With BET’s airing this week of its three-part series documenting the storied career of one of the best known and most well-loved R&B “boy bands,” and with that band getting its long overdue “star” on the Hollywood Walk of Fame on January 23, 2017, it made me wonder: is New Edition the greatest “boy band” in black music history?
Now, before you revoke my music blog card and throw Motown greats like the Jackson 5 or Boyz II Men into this argument, I’ll acknowledge both those groups’ accomplishments and concede that, other than New Edition, they represent the only other two acts who even belong in this conversation (sorry B2K, Force MDs, Hi-Five and Troop fans).
That said, I think this discussion calls for an examination of the three main contenders’ achievements over their historic careers. I’ll begin with the group who came first – the Jackson 5 (later billed as the Jacksons).
There probably isn’t a soul over the age of 25 who hasn’t at least heard of the Jackson 5, who originally consisted of the five oldest brothers – Jackie, Jermaine, Tito, Marlon and Michael – before Jermaine was replaced by Randy and the name was changed to simply the Jacksons when they left Motown for Epic/CBS Records.
The J5 came hot out of the box in 1970 with their first four singles not only topping the soul music charts, but also the pop chart – the Billboard Hot 100. Those unforgettable bubblegum hits were “I Want You Back,” “ABC,” “The Love You Save” and “I’ll Be There.” Their fifth and sixth singles (“Mama’s Pearl” and “Never Can Say Goodbye”) came damn close, both peaking at #2 pop in 1971, with “Never Can” managing to reach #1 soul.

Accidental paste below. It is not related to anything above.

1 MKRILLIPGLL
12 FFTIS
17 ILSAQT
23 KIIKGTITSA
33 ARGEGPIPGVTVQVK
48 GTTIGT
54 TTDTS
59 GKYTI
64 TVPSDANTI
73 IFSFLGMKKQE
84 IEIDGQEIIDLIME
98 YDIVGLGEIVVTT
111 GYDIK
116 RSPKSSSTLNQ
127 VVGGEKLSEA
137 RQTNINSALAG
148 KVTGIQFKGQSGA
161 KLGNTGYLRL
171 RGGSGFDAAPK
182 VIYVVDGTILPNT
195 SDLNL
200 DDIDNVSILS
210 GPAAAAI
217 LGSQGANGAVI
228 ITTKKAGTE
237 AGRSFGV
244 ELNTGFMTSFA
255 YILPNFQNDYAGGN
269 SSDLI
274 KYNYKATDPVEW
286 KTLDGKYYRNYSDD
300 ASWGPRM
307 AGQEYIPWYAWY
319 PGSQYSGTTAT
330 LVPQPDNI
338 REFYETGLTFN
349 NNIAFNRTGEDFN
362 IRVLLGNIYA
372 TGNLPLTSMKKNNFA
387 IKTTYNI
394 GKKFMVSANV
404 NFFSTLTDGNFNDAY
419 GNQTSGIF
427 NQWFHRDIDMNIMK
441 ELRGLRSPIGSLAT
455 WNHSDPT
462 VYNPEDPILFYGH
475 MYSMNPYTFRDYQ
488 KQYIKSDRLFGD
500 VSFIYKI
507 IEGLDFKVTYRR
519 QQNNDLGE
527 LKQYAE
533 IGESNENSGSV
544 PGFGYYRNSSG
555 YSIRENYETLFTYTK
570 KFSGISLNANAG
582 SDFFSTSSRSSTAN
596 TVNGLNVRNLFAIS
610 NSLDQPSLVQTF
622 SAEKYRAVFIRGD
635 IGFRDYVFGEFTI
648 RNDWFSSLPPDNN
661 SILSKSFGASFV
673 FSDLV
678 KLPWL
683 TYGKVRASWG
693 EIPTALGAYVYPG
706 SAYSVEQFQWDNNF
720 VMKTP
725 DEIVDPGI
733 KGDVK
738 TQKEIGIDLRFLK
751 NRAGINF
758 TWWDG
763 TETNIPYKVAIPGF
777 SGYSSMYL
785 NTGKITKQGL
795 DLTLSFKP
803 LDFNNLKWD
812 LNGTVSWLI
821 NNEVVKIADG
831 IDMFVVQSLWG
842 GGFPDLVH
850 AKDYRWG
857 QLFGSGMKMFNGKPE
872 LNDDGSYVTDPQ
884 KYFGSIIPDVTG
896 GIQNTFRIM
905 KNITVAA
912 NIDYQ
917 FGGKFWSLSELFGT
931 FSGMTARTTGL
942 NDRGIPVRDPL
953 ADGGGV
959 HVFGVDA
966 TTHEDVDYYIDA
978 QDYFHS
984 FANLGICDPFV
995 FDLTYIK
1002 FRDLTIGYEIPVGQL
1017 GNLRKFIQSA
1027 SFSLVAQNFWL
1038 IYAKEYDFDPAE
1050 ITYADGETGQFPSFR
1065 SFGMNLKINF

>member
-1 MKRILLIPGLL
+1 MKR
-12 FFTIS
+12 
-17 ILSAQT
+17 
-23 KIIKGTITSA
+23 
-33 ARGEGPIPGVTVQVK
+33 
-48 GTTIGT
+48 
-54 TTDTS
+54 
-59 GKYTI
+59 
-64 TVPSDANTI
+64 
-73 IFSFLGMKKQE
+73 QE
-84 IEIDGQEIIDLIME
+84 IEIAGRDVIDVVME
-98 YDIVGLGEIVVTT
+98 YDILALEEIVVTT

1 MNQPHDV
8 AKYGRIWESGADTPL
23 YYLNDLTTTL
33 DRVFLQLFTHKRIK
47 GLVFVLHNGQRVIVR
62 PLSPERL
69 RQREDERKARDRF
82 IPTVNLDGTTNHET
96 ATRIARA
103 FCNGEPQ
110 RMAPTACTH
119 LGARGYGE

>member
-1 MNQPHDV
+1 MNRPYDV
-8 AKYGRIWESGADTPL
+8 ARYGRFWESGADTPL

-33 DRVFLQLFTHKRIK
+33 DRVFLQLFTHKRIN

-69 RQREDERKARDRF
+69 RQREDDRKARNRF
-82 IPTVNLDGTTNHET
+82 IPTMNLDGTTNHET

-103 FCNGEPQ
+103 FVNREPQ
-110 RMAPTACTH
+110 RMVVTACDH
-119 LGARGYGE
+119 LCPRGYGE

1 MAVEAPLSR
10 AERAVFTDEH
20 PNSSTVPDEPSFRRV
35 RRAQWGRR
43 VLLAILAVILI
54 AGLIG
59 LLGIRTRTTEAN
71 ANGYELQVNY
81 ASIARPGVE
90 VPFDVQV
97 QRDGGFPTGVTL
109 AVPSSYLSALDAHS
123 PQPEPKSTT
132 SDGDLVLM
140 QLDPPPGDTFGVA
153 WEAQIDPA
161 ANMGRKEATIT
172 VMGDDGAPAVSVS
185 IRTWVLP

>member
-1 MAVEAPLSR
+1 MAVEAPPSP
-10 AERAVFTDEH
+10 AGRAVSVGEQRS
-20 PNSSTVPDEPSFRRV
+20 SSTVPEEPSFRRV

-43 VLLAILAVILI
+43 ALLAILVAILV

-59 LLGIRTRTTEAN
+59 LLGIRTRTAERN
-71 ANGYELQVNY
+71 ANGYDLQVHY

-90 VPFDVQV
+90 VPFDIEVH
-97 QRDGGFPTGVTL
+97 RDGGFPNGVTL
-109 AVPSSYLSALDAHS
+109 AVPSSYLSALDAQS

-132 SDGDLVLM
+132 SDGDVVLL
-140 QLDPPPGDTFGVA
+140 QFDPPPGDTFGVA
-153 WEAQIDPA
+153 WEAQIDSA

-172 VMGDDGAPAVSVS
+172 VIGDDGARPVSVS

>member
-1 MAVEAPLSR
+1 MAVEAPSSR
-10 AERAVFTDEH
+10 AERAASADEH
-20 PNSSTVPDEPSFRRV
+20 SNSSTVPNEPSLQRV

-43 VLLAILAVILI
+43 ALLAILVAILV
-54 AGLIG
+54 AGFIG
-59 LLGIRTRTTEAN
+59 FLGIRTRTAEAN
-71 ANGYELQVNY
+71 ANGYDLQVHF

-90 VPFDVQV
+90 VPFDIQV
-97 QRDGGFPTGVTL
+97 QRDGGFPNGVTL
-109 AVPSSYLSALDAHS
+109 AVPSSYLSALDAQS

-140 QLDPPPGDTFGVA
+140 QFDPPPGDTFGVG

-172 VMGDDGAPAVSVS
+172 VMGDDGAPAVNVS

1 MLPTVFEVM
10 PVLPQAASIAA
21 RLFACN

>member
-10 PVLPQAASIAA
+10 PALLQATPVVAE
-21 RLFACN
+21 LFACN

It goes without saying that the Jacksons from Gary, IN, captured the hearts of America with a quickness during the first two years that nearly rivaled that of the Beatles some six or seven years earlier. The brothers were so popular that everyone wanted to get in on the act. Copycat family groups (The Osmonds, the DeFranco Family, The Sylvers) popped up all over the place and the Jacksons’ brand would expand to a TV cartoon and a family TV variety show.
But things slowed down for the Jacksons as the 70s wore on, and the brothers would find a new home at CBS Records. There, they rekindled some of their earlier success by recording six albums between 1976 and 1989, with half of those selling a million copies or better and generating about a half-dozen top-40 hits between them.
The individual members would go on to make their own records, but it was only Michael and Jermaine – the two original lead singers – who found continued success. Michael, of course, reached astronomical heights that arguably no other solo singer has before or since.
As for the remaining brothers, well they’ve appeared on an ill-fated reality TV show in recent years, but records and successful touring are things of the distant past.
Then there’s the group Boyz II Men (who, ironically, wouldn’t have made it big had it not been for New Edition).